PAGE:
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Freeserve ads 'misleading', says ASA

'As long as you like' can't have limits, says the Advertising Standards Authority in a ruling against Freeserve
Written by Will Sturgeon, Contributor

UK ISP Freeserve has been ordered by the Advertising Standards Authority to drop its current claims that customers can surf for " long as (they) like" after rival Internet service provider BTopenworld lodged a complaint.

The ASA claimed the offer is "misleading" -- some might say untruthful -- in that surfers were being disconnected after two hours online or ten minutes of inactivity, making a mockery of the "as long as you like" claim.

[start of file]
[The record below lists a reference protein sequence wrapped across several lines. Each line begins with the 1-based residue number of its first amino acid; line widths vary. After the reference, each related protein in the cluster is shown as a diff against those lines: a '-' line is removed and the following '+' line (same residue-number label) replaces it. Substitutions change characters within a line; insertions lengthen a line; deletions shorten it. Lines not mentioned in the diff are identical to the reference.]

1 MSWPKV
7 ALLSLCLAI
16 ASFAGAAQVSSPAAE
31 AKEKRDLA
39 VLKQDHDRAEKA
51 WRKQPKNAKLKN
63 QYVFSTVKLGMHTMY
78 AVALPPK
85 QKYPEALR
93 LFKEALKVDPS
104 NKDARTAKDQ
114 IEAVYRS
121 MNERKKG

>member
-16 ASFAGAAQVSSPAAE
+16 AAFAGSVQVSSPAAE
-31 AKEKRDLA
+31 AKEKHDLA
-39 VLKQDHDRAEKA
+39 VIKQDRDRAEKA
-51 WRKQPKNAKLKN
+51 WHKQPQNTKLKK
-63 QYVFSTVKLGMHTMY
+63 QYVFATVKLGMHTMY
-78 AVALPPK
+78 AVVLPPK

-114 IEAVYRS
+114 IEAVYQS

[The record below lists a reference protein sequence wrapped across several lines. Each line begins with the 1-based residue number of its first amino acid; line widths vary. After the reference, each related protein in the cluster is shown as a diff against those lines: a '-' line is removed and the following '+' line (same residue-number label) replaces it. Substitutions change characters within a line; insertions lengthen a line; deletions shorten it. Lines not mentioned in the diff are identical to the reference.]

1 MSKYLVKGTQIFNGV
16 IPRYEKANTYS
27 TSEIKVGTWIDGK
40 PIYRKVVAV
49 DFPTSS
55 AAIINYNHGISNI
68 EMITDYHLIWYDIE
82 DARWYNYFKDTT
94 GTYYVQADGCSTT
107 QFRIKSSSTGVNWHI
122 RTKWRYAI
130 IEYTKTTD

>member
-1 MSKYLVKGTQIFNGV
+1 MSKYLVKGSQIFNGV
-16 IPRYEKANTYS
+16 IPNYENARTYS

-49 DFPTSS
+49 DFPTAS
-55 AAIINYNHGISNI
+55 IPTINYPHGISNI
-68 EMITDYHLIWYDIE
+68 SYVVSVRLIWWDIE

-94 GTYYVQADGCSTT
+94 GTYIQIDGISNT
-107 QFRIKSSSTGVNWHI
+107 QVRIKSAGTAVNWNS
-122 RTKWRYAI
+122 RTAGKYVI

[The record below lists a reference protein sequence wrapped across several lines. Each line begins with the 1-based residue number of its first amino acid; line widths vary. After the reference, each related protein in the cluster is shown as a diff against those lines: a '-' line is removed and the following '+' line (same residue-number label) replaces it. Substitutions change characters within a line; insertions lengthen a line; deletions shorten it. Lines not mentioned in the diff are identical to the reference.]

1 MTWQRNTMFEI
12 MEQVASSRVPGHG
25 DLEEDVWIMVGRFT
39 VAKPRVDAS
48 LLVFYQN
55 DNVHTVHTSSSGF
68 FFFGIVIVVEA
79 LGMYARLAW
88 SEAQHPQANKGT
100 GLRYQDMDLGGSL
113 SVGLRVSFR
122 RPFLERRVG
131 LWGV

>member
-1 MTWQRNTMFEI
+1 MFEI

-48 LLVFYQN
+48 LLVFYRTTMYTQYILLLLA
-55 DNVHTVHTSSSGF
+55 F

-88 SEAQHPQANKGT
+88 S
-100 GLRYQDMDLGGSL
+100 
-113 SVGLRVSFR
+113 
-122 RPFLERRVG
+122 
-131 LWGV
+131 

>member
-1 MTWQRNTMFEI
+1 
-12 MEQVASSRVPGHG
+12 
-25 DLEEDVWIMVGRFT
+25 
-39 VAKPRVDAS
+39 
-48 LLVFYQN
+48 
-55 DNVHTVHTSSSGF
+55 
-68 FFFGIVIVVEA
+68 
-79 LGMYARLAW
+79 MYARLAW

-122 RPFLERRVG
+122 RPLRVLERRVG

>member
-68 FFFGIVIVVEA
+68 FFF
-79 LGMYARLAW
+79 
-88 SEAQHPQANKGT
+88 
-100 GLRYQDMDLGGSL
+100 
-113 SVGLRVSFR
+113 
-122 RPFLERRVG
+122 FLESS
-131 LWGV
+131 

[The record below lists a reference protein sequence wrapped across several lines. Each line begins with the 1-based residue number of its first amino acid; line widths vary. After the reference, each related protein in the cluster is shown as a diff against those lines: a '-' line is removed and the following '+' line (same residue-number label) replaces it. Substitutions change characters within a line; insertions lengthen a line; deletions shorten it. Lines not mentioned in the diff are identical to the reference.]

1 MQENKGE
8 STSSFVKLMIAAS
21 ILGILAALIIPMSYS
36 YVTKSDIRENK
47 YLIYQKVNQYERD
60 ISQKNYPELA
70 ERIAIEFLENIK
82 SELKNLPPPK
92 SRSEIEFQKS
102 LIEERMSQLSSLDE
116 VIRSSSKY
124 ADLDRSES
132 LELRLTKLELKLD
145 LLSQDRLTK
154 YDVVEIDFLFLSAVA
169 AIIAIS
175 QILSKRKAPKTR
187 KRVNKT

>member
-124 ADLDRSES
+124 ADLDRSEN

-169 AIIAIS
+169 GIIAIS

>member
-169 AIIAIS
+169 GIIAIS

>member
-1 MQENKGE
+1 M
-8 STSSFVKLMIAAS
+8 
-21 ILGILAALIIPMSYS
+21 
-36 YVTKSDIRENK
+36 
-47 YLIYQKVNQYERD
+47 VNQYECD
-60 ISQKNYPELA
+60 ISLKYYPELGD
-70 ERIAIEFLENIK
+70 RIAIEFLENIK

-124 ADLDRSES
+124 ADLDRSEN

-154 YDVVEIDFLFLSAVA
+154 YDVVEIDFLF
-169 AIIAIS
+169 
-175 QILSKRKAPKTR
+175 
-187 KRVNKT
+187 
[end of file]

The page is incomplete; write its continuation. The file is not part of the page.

The exact wording of the Freeserve advertising said: "With Freeserve AnyTime you'll have the freedom to go on to the Internet any time of day and night for as long as you like."

The ASA investigated the offer after being tipped off by Freeserve rival BTopenworld.

The reason for BT turning canary most likely dates back to a case earlier this year when BTopenworld was fiercely criticised for a surf 'Anytime' offer which was far from the case.

BT's 'Anytime' originally actually entitled people to surf for just 16 hours per day. BT then further stretched the definition of 'Anytime' by cutting the online time even further to just 12 hours.

Infighting among ISPs is not uncommon; another trip to the ASA for BT in July was the result of complaints from Telewest, who took issue with claims BT was making about the speed of its broadband service.

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